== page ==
- causing or involving great fear or suffering; dreadful; terrible: a dire calamity.
- indicating trouble, disaster, misfortune, or the like: dire predictions about the stock market.
- urgent; desperate: in dire need of food.
Origin of dire
Examples from the Web for dire
So, what happens if nothing in his training has replicated such a dire condition?Flight 8501 Poses Question: Are Modern Jets Too Automated to Fly?
January 4, 2015
“Driving on both sides, getting around cars, letting them know I was in a dire emergency,” Johnson says.'Please Don't Die!': The Frantic Battle to Save Murdered Cops
December 22, 2014
Kim Jung-un clearly recognizes that Hollywood and American popular culture in general constitute a dire threat.Inside the ‘Surprisingly Great’ North Korean Hacker Hotel
December 20, 2014
The results of that rash decision, the most dire of which has been the rise of ISIS, are now plain for us to see.‘America in Retreat’: Why Neo-Isolationism Exploded Under Obama and What We Can Do About It
December 1, 2014
The dire fatalism that dominated the discourse then is gone, replaced largely with a practiced apathy.Heart of Darkness: Into Afghanistan’s Taliban Valley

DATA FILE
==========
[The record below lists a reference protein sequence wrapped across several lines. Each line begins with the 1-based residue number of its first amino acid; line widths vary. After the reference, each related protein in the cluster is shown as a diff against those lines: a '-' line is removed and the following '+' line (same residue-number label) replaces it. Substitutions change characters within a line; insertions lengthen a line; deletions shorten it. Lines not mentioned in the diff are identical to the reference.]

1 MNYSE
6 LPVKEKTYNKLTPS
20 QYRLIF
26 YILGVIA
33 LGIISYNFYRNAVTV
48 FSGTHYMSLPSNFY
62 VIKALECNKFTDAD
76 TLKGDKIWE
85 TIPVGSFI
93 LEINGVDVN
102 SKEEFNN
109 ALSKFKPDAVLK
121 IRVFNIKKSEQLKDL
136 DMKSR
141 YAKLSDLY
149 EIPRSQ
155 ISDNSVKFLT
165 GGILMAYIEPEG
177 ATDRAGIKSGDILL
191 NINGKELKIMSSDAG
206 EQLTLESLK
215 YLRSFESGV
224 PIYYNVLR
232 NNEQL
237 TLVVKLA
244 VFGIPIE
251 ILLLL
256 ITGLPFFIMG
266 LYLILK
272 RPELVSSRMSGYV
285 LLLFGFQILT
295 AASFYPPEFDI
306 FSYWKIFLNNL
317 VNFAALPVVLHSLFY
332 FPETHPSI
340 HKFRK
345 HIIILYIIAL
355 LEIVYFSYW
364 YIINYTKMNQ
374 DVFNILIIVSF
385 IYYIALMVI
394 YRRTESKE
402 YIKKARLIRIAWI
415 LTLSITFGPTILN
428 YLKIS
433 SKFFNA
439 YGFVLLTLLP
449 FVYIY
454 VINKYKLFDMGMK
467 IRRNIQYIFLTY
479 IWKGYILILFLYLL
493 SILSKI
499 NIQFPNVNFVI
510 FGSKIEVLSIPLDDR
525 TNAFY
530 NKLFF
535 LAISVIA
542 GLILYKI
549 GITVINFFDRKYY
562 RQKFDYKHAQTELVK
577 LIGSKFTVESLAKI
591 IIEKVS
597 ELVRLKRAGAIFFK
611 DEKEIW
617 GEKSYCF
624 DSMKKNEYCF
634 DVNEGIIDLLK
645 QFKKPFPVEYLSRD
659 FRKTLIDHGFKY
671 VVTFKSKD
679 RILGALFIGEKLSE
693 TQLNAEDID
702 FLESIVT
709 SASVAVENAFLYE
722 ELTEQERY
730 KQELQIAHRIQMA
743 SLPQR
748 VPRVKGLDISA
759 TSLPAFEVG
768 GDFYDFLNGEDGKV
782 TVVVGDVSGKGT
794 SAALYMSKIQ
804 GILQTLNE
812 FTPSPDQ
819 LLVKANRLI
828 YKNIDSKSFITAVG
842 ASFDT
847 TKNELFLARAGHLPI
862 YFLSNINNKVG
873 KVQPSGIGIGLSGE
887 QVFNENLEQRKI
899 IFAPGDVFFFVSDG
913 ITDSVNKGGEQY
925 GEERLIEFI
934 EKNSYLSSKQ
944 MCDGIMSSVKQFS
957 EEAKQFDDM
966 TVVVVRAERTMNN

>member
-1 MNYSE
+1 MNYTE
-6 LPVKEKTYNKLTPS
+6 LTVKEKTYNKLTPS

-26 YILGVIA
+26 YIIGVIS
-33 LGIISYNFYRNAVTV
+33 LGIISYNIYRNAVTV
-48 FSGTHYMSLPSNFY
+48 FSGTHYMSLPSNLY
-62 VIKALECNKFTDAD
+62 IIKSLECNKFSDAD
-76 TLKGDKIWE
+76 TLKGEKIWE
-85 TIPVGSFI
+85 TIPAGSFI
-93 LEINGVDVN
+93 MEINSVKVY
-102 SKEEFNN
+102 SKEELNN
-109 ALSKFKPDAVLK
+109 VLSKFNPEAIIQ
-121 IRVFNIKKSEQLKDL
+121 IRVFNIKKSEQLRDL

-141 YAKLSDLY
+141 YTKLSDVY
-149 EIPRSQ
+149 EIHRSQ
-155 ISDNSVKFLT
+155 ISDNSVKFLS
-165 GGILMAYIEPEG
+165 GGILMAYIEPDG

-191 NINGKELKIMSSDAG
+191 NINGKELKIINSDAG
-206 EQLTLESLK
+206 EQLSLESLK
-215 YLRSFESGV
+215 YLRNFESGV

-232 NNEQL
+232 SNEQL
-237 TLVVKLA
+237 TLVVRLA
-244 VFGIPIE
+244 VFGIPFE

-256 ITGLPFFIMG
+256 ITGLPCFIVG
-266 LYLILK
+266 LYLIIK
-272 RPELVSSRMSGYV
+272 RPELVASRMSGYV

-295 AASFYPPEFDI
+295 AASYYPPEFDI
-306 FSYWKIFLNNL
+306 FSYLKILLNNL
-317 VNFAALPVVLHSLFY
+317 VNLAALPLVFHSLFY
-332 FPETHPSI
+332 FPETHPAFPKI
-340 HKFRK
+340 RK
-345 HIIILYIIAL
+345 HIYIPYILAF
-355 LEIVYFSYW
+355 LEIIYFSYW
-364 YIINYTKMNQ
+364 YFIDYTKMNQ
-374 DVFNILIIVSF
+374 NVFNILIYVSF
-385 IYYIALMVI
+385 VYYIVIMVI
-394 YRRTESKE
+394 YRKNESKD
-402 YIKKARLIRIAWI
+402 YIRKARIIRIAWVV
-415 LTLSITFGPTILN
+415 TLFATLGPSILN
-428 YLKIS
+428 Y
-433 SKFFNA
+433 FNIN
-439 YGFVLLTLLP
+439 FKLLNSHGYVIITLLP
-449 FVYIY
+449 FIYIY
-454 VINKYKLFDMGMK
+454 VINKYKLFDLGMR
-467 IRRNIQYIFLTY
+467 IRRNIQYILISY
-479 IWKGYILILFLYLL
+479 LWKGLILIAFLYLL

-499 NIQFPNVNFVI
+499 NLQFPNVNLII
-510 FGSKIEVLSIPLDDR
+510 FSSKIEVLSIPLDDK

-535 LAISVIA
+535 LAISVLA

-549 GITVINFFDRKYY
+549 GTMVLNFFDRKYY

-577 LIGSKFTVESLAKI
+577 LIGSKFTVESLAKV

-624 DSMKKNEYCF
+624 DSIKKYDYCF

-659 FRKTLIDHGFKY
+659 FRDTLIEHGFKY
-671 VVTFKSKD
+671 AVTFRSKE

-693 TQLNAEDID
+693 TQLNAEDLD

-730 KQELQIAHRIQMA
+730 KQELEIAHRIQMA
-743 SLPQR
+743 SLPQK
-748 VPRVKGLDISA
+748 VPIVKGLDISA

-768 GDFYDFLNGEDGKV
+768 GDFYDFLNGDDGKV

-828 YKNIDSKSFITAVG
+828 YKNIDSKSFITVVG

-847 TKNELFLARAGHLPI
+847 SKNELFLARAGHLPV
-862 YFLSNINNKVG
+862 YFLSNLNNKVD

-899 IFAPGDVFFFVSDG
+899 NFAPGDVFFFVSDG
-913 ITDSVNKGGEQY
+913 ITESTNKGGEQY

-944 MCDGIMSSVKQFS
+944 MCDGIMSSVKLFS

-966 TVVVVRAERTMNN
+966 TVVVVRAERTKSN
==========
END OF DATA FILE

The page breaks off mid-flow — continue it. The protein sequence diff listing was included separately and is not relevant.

Matt Trevithick, Daniel Seckman
November 15, 2014
To have married a girl who cared only for his money; that would have been dire enough.
The present, so, was more than any possible future, how dire soever it might be.
We cheered, thinking some dire calamity had befallen the enemy.Ned Myers
James Fenimore Cooper
In fact, no word except that of dire disaster had come to hand.Welsh Fairy Tales
William Elliott Griffis
But it is a dire necessity, and it is impossible to avoid or to turn it.Diary from November 12, 1862, to October 18, 1863
- Also: direful disastrous; fearful
- desperate; urgenta dire need
- foreboding disaster; ominousa dire warning
Word Origin and History for dire
1560s, from Latin dirus "fearful, awful, boding ill," of unknown origin; perhaps from Oscan and Umbrian and perhaps cognate with Greek deinos, from PIE root *dwei-.